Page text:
Malece and Alan: And None For You, Alan!
Nigel Lythgoe spends almost 85 minutes every episode praising Malece for being both cute AND a good dancer. He cannot believe it. He thinks it is so rare that a dancer can be both adorable and dancey, and he’d like us to acknowledge that. Not to join in this boring and sexist conversation, but Malece does deserve major praise for playing (successfully) vastly different characters from week to week. Sometimes she’s whimsical and balletic, other times she’s urgent and hard. This week was more of the latter, as she jolted and werked like a rad coffee percolator. With her early ’90s bob haircut and fitted futuristic costume, she looked to me like a cross between Cathy Dennis and a Resident Evil character. That I love. Alan, meanwhile, disappeared behind her gift for watchability and coolness. That’s too bad. Try a funky roundish coiffure next time, sir!
Curtis and Hayley: Sooner or Ladder
Of the two aerial routines we watched tonight, this was the slower, less memorable (but still interesting) one. Curtis and Hayley scurried up a ladder, swam in and out of its huge rungs, and writhed. Cute, I say. Like something Pink does at the Grammys. But Curtis’ shruggy shoulders were upsetting to both Nigel and Mary, so I’ll pretend to be Martha Graham now and say that infuriated me too. Hayley knocked me out a couple weeks ago with a ferocious, black-clad routine, and I hope she just bulldozes Curtis (if need be) with stage presence and scorpion-like sexuality in the coming weeks.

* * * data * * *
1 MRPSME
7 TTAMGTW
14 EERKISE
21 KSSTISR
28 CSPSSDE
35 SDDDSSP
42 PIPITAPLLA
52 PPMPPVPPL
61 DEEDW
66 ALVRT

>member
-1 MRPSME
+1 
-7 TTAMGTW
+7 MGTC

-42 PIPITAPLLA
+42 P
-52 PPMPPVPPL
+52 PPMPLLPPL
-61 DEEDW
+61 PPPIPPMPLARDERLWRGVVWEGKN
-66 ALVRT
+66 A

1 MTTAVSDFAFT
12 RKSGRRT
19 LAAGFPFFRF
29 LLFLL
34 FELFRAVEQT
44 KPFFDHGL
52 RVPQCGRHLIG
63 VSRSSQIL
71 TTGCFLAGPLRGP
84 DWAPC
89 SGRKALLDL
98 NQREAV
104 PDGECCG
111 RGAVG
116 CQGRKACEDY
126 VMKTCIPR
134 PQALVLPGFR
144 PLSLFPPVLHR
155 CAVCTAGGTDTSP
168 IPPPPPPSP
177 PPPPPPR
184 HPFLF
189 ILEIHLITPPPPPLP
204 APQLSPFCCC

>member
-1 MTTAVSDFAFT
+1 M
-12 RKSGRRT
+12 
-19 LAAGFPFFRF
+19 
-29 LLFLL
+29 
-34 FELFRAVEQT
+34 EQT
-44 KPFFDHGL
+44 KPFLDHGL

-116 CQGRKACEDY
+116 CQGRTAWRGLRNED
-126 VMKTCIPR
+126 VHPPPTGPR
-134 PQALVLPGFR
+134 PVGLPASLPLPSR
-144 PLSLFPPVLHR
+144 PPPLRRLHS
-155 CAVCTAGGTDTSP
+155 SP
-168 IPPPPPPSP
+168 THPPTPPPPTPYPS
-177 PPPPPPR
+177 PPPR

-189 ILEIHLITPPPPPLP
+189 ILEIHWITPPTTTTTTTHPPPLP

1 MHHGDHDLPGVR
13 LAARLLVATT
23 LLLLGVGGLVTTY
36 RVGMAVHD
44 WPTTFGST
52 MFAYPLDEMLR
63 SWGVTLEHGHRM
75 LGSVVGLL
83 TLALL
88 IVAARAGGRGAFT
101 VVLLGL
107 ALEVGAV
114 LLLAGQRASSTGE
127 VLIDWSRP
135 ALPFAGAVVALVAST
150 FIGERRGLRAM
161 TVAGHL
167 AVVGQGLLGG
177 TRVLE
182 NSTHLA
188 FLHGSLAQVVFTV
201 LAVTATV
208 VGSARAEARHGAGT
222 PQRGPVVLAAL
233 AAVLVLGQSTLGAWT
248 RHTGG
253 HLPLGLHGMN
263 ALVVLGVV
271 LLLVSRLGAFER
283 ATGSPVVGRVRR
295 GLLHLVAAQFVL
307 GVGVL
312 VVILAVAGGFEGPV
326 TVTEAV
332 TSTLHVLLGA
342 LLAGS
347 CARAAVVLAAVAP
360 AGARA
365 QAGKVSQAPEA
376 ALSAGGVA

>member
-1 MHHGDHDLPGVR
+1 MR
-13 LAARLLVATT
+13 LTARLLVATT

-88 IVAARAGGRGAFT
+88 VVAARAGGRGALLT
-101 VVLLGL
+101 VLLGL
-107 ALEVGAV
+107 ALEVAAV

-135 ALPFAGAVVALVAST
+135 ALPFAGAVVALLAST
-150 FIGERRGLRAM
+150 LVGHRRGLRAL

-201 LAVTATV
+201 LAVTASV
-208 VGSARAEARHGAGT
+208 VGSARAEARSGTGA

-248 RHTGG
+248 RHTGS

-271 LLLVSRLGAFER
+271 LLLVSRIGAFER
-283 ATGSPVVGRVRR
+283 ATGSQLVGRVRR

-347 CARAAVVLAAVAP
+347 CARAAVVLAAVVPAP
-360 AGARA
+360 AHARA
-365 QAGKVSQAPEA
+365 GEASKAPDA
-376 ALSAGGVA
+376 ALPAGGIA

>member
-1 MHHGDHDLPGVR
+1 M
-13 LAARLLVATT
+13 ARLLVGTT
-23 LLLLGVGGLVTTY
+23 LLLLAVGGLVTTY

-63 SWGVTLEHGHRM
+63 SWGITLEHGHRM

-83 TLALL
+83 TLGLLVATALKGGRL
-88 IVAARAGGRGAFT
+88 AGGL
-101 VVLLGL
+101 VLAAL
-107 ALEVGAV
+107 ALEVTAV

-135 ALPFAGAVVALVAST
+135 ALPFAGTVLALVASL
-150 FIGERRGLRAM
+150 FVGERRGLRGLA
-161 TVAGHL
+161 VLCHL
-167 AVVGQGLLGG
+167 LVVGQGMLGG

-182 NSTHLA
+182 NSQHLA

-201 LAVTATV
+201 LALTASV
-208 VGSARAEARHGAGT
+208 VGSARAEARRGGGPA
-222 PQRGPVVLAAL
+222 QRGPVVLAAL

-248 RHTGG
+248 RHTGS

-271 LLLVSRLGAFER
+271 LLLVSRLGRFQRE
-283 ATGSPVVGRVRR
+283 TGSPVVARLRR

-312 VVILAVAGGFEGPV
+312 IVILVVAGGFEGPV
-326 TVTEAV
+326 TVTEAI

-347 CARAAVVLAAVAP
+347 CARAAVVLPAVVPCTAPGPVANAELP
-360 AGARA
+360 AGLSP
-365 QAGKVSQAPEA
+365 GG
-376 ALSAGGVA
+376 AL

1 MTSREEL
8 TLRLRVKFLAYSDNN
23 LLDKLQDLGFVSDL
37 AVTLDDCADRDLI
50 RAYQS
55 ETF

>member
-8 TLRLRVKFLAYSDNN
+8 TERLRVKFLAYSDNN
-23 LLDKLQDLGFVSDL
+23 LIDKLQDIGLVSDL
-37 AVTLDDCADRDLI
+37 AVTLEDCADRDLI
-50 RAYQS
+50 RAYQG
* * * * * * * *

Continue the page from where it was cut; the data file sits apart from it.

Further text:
Fik-Shun and Amy: Hobosexual
Get this: Fik-Shun and Amy were perfect comic partners in this fascinating, funny, and unpredictable dance, and while they often dazzle us, there was a particular supremacy here that substantiates their place as the dancers to beat. In the case of Amy, I’m almost positive she can’t be beaten at this point. She’s soaring ahead of the competition, and she’ll stay ahead unless Jasmine Harper Tyce Diorio choreographed this hobo-themed spectacle — beginning with stark, cutting movements and evolving into a more sensual dance — and the ensuing joy was pure, vaudevillian eye candy. My favorite moment was actually its final pratfall where Amy tumbled over into a bunch of garbage bags with a big goofy grin on her face. Wish more hobos were this actively cartoonish. Sigh.
Paul and Makenzie: T & A Confidential
He’s a ’30s photographer in suspenders! She’s a flapper who exists in the ’30s for some reason! Together they’re — well, they’re just very watchable. Paul is a charming beaut with a mile-high Mentadent grin, and Makenzie is a sexified slab of glitter bomb debris. This was both cute and libidinous, like my man Billy Bell from season seven. Miss his barbership haircut and serious muscles. Thanks for the unbearable romantic nostalgia, Paul!
Jasmine and Aaron: Quaking Through the Quickstep
We’d been warned all episode that one team had drawn the hair-raising genre of quickstep, so when it came time to watch the frenetic, leggy dance, I was pretty sick of the stakes. Couldn’t be too disastrous, right? And in fact, we/I/ONLY I were right — Jasmine’s quickstepping wasn’t flawless, but her attitude beautified the stodgy routine at hand. Aaron was serviceable, but Jasmine’s stunning talent and goldfish bowl bootay overshadowed him yet again. Just like Antony and Cleopatra.
Your turn: Which routines ruled tonight?